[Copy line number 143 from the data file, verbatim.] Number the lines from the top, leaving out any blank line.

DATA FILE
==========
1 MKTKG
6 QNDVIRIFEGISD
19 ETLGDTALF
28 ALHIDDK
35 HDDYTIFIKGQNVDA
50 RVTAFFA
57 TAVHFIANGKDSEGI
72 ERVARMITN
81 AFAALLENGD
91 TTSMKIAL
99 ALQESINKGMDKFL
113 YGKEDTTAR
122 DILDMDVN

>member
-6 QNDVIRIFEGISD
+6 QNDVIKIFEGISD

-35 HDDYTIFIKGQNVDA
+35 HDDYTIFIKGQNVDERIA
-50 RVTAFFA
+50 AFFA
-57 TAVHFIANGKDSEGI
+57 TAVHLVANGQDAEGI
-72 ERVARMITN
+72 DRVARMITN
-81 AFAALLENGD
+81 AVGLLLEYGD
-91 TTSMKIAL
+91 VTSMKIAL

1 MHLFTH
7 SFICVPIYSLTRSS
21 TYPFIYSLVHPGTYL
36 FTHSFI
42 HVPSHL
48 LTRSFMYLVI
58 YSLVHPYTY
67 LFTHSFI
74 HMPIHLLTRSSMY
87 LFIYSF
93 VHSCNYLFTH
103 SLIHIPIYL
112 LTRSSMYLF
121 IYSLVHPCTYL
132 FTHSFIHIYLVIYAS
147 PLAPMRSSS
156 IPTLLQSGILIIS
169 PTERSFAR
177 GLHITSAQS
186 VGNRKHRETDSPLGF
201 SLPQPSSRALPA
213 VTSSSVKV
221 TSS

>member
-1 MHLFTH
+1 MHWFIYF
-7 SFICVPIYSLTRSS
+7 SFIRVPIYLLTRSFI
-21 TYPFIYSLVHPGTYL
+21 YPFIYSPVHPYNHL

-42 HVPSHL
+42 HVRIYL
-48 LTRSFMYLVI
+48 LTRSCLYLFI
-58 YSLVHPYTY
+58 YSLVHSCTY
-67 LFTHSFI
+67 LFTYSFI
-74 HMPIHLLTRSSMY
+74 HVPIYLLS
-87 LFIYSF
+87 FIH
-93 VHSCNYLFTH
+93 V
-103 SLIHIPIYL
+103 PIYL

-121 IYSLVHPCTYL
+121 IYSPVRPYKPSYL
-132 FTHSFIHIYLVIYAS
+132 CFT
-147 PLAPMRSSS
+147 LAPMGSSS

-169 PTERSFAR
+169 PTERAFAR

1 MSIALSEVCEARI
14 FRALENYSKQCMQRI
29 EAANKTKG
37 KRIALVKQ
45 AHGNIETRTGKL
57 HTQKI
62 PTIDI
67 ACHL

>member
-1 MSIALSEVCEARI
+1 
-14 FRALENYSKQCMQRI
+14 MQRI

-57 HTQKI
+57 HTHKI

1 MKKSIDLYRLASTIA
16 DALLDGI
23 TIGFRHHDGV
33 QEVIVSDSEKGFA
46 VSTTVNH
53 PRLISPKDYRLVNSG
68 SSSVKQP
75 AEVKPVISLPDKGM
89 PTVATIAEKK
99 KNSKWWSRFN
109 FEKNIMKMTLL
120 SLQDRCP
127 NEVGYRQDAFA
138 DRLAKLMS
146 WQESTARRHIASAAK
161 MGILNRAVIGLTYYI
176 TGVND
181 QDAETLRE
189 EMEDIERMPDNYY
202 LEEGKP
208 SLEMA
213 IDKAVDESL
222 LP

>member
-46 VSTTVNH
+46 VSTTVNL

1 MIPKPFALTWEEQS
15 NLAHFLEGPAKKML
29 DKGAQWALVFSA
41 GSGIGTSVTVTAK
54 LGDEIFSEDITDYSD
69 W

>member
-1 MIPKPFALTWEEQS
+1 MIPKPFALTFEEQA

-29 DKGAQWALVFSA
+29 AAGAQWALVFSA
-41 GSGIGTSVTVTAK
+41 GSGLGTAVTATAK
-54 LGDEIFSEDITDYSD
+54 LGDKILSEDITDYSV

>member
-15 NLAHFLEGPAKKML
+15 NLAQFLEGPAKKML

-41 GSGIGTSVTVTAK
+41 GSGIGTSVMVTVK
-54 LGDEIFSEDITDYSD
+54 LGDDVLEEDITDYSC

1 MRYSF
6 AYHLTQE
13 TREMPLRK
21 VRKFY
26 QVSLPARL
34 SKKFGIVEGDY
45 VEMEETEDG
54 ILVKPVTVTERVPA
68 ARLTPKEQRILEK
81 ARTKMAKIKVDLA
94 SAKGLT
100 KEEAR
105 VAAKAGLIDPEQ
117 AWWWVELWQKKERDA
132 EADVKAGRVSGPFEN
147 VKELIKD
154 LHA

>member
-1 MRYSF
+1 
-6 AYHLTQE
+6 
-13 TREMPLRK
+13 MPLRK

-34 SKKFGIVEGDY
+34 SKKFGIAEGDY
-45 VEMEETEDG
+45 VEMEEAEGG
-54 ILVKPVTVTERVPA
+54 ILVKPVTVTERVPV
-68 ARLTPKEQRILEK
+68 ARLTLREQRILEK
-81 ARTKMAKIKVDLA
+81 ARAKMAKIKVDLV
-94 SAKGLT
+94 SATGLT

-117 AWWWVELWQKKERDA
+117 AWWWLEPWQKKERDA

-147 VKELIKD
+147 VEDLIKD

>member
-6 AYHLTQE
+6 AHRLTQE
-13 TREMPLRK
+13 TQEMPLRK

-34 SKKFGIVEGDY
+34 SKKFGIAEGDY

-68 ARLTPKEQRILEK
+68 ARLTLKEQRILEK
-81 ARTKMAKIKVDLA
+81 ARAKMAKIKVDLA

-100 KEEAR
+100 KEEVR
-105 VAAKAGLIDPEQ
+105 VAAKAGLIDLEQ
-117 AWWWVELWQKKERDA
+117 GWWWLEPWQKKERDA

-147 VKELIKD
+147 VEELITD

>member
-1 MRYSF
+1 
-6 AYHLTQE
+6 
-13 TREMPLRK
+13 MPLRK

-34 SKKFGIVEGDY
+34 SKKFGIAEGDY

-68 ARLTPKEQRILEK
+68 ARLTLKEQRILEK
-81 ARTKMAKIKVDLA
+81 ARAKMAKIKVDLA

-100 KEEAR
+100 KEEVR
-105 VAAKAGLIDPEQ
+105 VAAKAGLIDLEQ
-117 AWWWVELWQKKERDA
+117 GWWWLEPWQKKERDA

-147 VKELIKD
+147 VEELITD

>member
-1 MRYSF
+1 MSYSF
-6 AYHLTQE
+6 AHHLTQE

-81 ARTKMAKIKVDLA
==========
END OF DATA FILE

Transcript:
+41 GSGIGTSVMVTVK